Tamera Schlueter Schlueterville revisits the tent phase of life


I have taken a recent interest in camping, which sounds a bit goofy with winter lurking just around the corner. Blame it on the exhilarating awareness that our tuition-paying days are finally behind us. Blame it on websites that offer outrageous deals on an enticing array of gear that prompts visions of dominating a woodsy trail or scaling a rocky cliff. Whatever the reason, I have the unbearable itch to sleep unconfined by drywall and brick, under tree boughs and a blanket of stars, with the smoke of a dying campfire dancing on my face.

Hunka Burnin’ Hubby does not share my newfound passion.

“Have you forgotten the tent days?” he asks as I blab on about the wonders of rain shields, footprints, double entry zippers, and innovative poles. “Oh yes,” he says, “I remember it well; every rain-soaked, wind-blown, buginfested, heat-sweltering, bone-chilling bit of it.”

He makes a good point. Thirty years ago we packed up our tiny $25 pup tent and took a honeymoon camping trip that meandered through several western states and a couple Canadian provinces. We wore down coats and wool hats as we burrowed into the mallardprinted flannel of our canvas Coleman sleeping bags. Air mattresses were a luxury we had yet to discover. In the morning we peeked out of our cocoons to discover that tiny ice stalactites had formed inside our tent. We were monsoon magnets, and our campsites always seemed to be chiseled out of granite. It was still romantic and ridiculously fun.

We bought a bigger tent when the Schlueterville sons came along, and became pros at pitching it in the dark next to train tracks, power plants, and dump stations. Our nylon days ended soon after enduring a particularly harrowing lightning storm, and waking to find our toddler afloat on his air mattress. Then we bought a used 32-foot Jayco travel trailer, complete with indoor plumbing and cushy beds, and were happy campers until a 2005 hailstorm turned it into a giant golf ball. We watched misty-eyed as it tooled down the street and out of our lives, feeling the door slam shut on our spontaneous adventure quests.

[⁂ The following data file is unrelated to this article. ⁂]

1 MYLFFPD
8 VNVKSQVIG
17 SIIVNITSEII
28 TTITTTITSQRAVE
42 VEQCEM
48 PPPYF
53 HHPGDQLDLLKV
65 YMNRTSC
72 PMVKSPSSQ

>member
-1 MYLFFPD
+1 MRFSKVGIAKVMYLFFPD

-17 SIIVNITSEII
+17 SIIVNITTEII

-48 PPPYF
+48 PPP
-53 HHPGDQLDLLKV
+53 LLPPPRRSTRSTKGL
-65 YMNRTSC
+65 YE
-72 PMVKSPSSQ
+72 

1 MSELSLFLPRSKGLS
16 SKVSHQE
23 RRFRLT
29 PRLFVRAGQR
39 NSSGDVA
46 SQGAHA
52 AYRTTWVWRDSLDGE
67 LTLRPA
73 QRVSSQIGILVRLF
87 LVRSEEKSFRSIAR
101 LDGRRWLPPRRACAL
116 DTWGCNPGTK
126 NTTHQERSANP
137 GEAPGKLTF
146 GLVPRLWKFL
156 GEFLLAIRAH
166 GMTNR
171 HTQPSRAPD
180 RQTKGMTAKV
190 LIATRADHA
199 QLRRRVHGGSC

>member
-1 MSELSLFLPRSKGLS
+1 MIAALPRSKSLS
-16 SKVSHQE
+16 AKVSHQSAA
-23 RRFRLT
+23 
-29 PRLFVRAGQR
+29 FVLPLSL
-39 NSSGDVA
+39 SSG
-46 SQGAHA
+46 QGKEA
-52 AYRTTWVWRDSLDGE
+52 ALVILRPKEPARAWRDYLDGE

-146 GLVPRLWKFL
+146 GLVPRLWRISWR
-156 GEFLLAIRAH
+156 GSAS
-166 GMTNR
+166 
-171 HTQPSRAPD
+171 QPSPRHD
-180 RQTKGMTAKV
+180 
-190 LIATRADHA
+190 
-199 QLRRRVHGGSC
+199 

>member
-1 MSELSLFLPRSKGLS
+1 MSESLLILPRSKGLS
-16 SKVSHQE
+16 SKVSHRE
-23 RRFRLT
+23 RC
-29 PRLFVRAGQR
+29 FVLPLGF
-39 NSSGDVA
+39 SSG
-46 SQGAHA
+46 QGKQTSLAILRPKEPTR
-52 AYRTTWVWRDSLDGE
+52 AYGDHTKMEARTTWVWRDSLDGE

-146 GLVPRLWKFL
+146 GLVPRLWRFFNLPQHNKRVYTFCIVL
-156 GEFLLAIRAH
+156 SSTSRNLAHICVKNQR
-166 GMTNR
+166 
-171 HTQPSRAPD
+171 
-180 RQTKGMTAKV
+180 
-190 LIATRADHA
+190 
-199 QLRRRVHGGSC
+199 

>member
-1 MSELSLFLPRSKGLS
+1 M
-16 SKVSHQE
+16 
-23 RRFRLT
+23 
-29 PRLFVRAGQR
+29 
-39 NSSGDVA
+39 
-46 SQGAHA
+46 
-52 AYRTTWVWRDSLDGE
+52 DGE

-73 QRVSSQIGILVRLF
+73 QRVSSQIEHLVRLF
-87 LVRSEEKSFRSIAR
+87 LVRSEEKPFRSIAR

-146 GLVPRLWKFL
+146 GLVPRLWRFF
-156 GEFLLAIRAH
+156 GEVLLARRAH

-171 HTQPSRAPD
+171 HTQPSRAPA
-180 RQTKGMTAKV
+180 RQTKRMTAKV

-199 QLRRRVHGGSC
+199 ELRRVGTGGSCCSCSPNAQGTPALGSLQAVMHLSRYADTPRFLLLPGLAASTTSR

Vacations were largely sacrificed to the gods of schedules and tuition while our sons were in college, but by the time our youngest graduated last spring, I was more than ready to hit the road, take a hike, and blow the dust off my cooped-up self. A camper was not in the budget, so I bought a new tent and assorted outdoorsy gear, and announced to Hunka that we were headed to the woods.

“Just to be clear,” my stone-faced husband inquired, “you intend to sleep in a tent? And better yet, you intend for me to sleep in it, too?”

“But it’s a technologically advanced model!” I chirped. “It’s rainproof and easy to set up! Trust me, we’ll have a blast.” He harrumphed and zealously began searching websites offering campers for sale.

And so a couple weeks ago, we stuffed our enormous SUV with food and equipment to outfit an army, and struck out for adventure.

I’ll tell you how it went next week. Let’s just say Hunka is a patient and tolerant man.



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